You are forbidden to sell the dead swan for profit if your wish is granted.

The Queen has the ability to grant a “Royal Pardon.”

Person holding prison bars

Queen Elizabeth II has the power to give anyone a “Royal Pardon” to anyone convicted of a crime or to shorten their sentence.

The original purpose of a Royal Pardon was to provide an exemption from the now-abolished death penalty.

With this being said, in 2001, the Queen used her power to shorten the sentences of two inmates in HMP Prescoed (A prison in the south of Wales) after they saw a wild boar attacking a person working in the jail and jumped in to help him.

The heroic acts of these two men saved the life of the farm manager 

For this, the Queen granted them a lesser sentence, and they were both released early from prison.

A more recent example of the Queen exercising this power was in 2013 when she granted Alan Turing (The father of modern-day computing) a posthumous royal pardon — a pardon after the man’s death in question.

Alan Turing was a computer pioneer and codebreaker during WWII. His amazing work on the Enigma Machine provided vital assistance to the Allies during the war.

Sadly, Alan Turing was convicted of homosexuality, and his security clearance got revoked. He was then placed under house arrest.

Alan Turing died in 1954 from cyanide poisoning.

The Queen Has The Power To Command the Armed Forces.

British army men lined up

In 1945, the Queen, who was a Princess at the time, joined the Auxiliary Territorial Service, becoming the first female member of the Royal Family to join the Armed Services full time.

Since then, the Queen has maintained her close relationship with the Armed Forces.

All soldiers within the British Armed forces are under the command of the Commander-in-Chief — The Queen.

She can commission and remove officers within the armed forces and can take leading roles in all military operations.

In practice, she has little to do with the military, and offloads the responsibility onto the Prime Minister, the Secretary of State for Defence, and other officials.

So what powers does she have in relation to the armed forces?

  • She has the power to commission officers into the Royal Navy, British Army, and the Royal Air Force.
  • She can use the armed forces to support the police in keeping the peace during times of civilian authority.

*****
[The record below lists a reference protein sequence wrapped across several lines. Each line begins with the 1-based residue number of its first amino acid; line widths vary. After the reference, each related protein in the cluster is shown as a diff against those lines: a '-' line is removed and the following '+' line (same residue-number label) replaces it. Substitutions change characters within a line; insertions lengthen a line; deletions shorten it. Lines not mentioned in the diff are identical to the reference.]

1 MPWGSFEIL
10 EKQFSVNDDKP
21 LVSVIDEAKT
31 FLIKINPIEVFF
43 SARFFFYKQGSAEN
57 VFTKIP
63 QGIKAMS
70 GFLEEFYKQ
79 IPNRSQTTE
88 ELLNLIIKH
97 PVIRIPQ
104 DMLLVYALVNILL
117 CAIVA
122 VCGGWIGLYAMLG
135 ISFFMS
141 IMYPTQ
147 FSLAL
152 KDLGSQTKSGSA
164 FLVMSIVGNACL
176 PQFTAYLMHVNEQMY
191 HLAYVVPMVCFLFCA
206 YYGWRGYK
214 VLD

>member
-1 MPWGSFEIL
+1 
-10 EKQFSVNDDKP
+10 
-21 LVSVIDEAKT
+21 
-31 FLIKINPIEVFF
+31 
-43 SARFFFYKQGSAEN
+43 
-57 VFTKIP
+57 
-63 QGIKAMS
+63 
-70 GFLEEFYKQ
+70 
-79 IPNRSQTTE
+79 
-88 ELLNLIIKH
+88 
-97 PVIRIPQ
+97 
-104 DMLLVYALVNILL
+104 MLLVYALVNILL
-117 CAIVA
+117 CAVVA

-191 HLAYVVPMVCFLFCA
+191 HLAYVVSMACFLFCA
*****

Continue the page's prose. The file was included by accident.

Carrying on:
• Able to regulate the trade with enemies.
  • She has the right to claim a “Prize” – meaning enemy ships or goods that have been captured out at sea.

The Queen is the only person in the UK who can declare war on another country.

Queen Elizabeth II waving to the British Armed Forces

Whilst being the Commander-in-Chief, Queen Elizabeth II is the only person in the United Kingdom that has the power to declare war on other countries.

The last time such power was used was by King George VI, during World War II.

In 1999, the Queen refused to give her consent for the “Military Action Against Iraq (Parliamentary Approval) Bill” to be debated within Parliament.

This meant that the UK was unable to go to war with Iraq.

What one says goes!

The Queen cannot be arrested.

A person getting hand-cuffed.

That’s right, the Queen cannot be arrested in the United Kingdom! This is very similar to why she doesn’t need a passport or a driver’s license.

The explanation is that justice is carried out under her name.

When a criminal case is taken before the court, the cases are cited as R vs. the defendant.

In the case of Queen Elizabeth II, the R stands for Regina, Latin for Queen.

If the defendant is found guilty, they could be looking at spending time in Her Majesty’s prison service.

You could not have the Queen vs. the Queen in one of her courts and then send her to her own prison!

The Queen has two birthdays.

Birthday cake with lit up candles

Not quite a power, but something that certainly needs mentioning!

Queen Elizabeth II’s birthday is celebrated on the second Saturday in June. However, she was actually born on April 21, 1926, in Mayfair, London.

Her “official birthday” is celebrated with other members of the Royal Family at the Trooping the Colour parade.

This parade has marked the official birthday of the British Sovereign for well over 250 years now!

This spectacular parade consists of over 1400 soldiers, 200 horses, and 400 musicians!

People from all over the world flock to the streets of London to be a part of the celebrations.

Her actual birthday is a much quieter affair, with a 41-gun salute in Hyde Park, a 62-gun salute at the Tower of London, and a small 21-sun salute in the Windsor Great Park.

She usually celebrates this birthday with her close family, and sometimes even has a walkabout outside the Windsor Castle, greeting fans, and collecting her birthday cake!

 

If you had a choice, which of these powers would you like to have? Would you opt for two birthdays each year, with gun salutes and a marching band too?

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About The Author

Jam Ward
Jamie Ward

Jamie Ward is a web developer and part-time blogger. He enjoys the world of tech and the religions of the world. You'll often find him at a local coffee shop reading and enjoying a latte.